20. The government is determined to find a definitive solution to the problem of outstanding domestic arrears. At end-June 1998, the authorities requested all those with claims on the government to contact a private accounting firm hired to make an inventory of all such claims. After their verification, the authorities will define a strategy to settle the claims with the assistance of development partners, who will participate in the financing of the operation.
21. Taking into account net domestic financing, external financing for projects, and amortization of the external debt, it will remain an exceptional financing requirement of CFAF 46 billion. This will be covered by program-related aid and loans already identified (CFAF 33 billion) and possible debt-relief.
22. The government is studying with the World Bank and other development partners a series of measures to strengthen budget preparation and execution, in the context of the preparation of the public expenditure reform credit (PERC) by the World Bank and the implementation of the new government budget classification adopted by the WAEMU in December 1998. The aim is to improve the allocation of government resources among the various sectors of the economy and, in particular, to the social sector. To that end, the government intends to increase the responsibility of the line ministries for the preparation and execution of their budgets, and the performance of the ministries will be evaluated on the basis of specific indicators. In turn, the ministries will prepare multiyear budget frameworks covering all spending anticipated by the government in their sectors, regardless of source of financing. This ambitious reform program will be gradually implemented starting with the 2000 budget, if the evaluation planned for July 1999 shows that ministries are technically ready to take on increased responsibilities. During the coming years, units responsible for preparing and executing budgets for ministries will continue to be strengthened through training and technical assistance from the international community. Moreover, the government will improve centralized budget monitoring through a strengthening of the budget and treasury departments' procedures and units; the government will also develop the new information systems required for the Ministry of Finance to continue to strengthen fiscal management. In addition, in the context of the decentralization policy, particular attention will be paid to improving the monitoring and execution of local government budgets.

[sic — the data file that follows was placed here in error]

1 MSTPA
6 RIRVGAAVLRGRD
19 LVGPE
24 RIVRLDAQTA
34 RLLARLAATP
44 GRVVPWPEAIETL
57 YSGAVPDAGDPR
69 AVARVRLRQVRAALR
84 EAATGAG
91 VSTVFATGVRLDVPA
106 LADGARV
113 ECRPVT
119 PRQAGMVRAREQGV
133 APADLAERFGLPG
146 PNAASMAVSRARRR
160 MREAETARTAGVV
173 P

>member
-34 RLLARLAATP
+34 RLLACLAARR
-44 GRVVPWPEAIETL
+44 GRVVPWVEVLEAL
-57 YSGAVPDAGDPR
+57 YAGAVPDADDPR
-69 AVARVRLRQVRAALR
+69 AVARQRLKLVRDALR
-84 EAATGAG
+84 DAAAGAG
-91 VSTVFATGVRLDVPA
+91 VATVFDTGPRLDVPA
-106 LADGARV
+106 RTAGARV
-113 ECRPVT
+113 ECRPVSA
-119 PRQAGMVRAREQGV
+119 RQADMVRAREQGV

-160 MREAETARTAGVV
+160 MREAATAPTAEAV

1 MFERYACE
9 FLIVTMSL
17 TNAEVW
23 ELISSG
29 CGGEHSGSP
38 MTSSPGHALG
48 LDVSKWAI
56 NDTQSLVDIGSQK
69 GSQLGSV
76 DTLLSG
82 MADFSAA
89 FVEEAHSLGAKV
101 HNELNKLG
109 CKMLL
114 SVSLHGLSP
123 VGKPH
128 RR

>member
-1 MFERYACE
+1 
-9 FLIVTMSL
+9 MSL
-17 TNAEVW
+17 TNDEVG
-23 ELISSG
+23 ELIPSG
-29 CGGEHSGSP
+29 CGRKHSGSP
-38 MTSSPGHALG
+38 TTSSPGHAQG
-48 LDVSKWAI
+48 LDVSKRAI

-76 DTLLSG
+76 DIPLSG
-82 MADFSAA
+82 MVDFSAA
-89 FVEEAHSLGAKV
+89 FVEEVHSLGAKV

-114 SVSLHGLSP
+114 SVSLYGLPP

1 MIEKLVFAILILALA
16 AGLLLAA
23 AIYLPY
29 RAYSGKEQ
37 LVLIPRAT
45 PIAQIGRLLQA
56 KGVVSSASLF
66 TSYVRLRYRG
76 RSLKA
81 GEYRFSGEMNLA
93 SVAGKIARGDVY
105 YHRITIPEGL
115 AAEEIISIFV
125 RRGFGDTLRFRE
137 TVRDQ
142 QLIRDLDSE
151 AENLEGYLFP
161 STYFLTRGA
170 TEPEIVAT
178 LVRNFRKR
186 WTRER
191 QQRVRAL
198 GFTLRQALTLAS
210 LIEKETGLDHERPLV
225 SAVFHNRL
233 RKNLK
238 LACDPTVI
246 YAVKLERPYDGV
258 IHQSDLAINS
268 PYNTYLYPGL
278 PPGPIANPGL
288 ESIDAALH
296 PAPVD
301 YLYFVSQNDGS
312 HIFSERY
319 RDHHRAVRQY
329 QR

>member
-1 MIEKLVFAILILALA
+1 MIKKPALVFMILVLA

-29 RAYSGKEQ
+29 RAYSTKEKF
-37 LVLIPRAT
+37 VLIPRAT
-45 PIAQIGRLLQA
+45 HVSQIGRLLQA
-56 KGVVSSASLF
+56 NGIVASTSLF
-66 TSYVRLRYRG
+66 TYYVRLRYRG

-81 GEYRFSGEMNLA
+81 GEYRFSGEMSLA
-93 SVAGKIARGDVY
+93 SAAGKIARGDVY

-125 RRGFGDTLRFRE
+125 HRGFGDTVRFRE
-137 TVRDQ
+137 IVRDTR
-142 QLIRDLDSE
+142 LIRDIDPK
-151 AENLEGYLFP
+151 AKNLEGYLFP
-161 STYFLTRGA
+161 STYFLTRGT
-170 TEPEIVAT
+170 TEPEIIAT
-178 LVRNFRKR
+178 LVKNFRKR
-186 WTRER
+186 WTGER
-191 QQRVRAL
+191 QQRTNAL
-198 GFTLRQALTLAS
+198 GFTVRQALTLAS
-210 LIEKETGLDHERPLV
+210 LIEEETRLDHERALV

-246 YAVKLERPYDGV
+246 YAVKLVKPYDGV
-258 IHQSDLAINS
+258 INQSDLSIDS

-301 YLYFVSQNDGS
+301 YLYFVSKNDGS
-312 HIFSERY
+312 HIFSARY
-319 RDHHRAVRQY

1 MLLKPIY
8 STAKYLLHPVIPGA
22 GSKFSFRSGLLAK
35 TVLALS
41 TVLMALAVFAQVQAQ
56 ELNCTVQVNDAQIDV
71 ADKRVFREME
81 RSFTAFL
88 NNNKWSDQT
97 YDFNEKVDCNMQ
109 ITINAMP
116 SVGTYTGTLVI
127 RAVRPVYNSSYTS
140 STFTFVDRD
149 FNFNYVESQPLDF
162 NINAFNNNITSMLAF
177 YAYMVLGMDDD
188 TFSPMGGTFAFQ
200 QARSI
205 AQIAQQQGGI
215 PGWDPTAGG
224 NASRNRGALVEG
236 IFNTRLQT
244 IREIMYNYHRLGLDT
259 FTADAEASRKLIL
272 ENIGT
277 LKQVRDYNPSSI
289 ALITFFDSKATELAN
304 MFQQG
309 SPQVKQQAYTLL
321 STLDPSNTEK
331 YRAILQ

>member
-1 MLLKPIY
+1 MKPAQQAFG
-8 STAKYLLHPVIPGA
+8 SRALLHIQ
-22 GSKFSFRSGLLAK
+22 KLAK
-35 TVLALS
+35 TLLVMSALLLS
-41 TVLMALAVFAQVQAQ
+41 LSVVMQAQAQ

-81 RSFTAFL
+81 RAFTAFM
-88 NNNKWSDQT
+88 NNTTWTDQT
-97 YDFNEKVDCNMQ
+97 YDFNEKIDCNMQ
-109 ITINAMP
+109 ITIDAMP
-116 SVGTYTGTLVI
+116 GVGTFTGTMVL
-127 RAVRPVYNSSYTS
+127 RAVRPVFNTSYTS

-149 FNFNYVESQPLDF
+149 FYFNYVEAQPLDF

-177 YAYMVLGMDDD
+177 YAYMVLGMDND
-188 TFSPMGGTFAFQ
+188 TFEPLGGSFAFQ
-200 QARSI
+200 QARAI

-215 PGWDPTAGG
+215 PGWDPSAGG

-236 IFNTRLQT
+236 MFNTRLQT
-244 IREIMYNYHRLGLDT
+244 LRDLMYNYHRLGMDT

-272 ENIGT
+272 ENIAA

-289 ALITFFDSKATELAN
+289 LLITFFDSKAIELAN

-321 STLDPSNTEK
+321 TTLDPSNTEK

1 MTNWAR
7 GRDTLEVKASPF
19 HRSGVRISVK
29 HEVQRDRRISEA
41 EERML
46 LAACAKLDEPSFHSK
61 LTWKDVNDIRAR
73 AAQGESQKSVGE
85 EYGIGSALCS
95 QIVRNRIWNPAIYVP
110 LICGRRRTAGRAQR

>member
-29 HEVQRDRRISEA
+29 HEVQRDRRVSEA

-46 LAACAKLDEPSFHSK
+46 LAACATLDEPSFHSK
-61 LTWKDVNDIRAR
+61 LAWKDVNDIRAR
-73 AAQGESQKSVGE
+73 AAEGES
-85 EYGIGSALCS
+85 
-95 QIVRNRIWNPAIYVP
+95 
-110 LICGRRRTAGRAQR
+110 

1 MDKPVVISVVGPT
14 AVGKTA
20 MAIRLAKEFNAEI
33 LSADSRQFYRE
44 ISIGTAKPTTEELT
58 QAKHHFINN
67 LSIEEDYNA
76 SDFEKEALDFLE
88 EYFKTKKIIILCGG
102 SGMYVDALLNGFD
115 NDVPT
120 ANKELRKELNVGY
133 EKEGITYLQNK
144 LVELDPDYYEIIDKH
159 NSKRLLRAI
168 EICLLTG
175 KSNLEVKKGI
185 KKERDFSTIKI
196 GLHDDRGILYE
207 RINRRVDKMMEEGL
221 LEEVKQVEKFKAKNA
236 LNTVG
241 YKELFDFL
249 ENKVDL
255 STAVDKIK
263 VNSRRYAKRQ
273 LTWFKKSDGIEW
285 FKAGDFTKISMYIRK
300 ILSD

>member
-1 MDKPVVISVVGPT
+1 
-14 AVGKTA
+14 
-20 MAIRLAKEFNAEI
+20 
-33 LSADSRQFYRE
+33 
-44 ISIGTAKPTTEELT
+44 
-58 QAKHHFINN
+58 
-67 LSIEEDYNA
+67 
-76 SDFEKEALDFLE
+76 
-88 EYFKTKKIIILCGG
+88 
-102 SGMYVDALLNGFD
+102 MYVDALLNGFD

B. Money and Credit
23. The monetary policy conducted at the regional level by the BCEAO will remain prudent, in accordance with the balance of payments objectives. Based on the economic outlook and development of financial intermediation, broad money is projected to grow at 8.0 percent in 1999. However, given the rapid increase in credit to the private sector observed early in the year, the authorities will cooperate with the Regional Banking Commission to ensure compliance with the prudential ratios. Moreover, the government has, with the help of the central bank, taken the necessary measures to strictly monitor bank lending to the cotton sector, as indicated below. Furthermore, the Ministry of Finance will strengthen the units responsible for monitoring savings and loans associations and ensure strict application of the regulations to their activities. In this context, it will ensure that the associations' level of nonperforming loans is rapidly reduced and that their management structure is improved by separating financial controls from other managerial responsibilities. Finally, the efforts under way to recover unpaid claims of the liquidated banks will be vigorously continued and the payment of private sector deposits will be accelerated.
C. Structural Reforms